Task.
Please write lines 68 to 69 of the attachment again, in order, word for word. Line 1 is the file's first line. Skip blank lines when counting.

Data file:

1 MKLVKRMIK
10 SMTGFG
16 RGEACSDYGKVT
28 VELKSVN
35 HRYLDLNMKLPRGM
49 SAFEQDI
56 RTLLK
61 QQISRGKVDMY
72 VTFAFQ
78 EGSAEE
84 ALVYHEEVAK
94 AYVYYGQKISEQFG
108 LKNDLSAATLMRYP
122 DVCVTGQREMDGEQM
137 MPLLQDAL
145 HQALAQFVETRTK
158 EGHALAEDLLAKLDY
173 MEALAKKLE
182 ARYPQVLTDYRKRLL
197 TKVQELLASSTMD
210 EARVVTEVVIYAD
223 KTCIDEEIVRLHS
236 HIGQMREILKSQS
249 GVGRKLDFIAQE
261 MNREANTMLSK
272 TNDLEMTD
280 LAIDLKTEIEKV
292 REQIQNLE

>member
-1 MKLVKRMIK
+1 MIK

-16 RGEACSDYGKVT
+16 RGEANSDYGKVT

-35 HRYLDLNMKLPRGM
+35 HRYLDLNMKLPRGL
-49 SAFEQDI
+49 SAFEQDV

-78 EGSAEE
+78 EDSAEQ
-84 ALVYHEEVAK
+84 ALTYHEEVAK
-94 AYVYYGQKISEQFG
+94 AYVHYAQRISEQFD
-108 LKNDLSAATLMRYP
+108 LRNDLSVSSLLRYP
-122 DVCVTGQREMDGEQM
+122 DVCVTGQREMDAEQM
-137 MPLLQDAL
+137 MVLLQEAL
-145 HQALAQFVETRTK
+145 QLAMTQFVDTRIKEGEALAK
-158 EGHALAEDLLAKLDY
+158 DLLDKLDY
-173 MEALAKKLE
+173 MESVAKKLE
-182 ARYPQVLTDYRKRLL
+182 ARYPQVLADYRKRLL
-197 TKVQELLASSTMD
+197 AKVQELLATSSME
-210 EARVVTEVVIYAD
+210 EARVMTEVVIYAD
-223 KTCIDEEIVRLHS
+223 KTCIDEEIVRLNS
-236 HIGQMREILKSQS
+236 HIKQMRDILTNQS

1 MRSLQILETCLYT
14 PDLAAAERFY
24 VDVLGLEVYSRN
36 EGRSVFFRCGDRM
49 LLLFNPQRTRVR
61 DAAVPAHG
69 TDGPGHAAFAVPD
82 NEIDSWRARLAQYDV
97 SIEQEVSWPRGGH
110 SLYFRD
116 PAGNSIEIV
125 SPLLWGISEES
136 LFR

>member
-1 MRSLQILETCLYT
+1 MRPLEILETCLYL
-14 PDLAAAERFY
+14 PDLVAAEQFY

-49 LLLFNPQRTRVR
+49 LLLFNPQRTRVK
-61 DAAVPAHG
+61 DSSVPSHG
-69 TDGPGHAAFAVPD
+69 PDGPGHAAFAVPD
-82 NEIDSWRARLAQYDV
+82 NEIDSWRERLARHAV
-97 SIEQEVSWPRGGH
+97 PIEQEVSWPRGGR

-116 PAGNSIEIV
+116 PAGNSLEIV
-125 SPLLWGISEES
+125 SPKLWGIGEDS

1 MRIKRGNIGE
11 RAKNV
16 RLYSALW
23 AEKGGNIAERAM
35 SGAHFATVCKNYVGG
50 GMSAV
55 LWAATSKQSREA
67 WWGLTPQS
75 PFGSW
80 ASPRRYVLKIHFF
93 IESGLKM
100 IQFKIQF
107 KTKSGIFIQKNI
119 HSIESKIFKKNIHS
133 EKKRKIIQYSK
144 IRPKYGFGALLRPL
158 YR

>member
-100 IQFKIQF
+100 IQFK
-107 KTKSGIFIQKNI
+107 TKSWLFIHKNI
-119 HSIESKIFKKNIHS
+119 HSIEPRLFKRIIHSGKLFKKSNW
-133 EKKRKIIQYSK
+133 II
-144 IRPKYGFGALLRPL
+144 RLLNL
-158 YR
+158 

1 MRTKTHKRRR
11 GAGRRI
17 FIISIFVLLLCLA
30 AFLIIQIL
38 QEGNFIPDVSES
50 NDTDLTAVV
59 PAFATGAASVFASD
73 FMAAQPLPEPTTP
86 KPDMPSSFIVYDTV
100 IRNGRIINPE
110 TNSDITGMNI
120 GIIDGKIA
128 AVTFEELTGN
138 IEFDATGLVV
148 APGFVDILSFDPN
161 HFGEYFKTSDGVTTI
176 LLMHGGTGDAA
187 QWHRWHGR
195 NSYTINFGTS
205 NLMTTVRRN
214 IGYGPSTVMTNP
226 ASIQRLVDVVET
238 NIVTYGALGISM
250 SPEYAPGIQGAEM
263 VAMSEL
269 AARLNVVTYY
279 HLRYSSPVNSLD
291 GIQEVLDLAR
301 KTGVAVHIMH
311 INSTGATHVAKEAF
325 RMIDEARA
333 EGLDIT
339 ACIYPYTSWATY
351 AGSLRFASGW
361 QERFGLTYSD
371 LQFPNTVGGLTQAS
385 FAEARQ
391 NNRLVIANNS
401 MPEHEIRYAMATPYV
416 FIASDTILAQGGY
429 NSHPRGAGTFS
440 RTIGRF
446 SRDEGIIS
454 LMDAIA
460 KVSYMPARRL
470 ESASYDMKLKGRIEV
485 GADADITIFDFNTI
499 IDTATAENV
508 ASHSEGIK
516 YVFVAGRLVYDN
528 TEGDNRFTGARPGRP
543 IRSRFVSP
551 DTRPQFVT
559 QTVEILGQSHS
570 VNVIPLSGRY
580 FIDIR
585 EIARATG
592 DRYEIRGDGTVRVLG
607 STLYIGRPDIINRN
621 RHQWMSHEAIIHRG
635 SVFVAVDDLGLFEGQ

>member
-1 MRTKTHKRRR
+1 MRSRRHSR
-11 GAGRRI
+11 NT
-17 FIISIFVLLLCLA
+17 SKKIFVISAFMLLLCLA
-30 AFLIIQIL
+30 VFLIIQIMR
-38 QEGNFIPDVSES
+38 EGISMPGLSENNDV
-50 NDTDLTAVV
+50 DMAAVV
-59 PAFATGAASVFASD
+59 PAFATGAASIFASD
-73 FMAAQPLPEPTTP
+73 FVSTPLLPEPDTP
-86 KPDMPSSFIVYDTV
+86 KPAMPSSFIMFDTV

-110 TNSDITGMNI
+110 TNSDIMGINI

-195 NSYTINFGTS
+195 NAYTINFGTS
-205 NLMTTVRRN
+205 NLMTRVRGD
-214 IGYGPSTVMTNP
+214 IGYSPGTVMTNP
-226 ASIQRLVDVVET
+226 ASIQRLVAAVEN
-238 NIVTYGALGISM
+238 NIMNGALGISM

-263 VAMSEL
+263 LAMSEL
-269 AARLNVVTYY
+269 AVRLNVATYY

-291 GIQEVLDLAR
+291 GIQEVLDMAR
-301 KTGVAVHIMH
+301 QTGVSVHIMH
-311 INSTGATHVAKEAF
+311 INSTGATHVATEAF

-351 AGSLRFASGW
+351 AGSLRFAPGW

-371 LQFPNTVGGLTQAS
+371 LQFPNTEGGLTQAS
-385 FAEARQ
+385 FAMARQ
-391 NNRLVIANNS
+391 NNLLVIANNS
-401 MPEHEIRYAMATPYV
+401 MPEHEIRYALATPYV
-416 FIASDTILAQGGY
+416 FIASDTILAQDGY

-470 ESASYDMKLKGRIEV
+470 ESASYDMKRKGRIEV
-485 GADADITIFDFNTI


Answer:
24 VDVLGLEVYSRN
36 EGRSVFFRCGDRM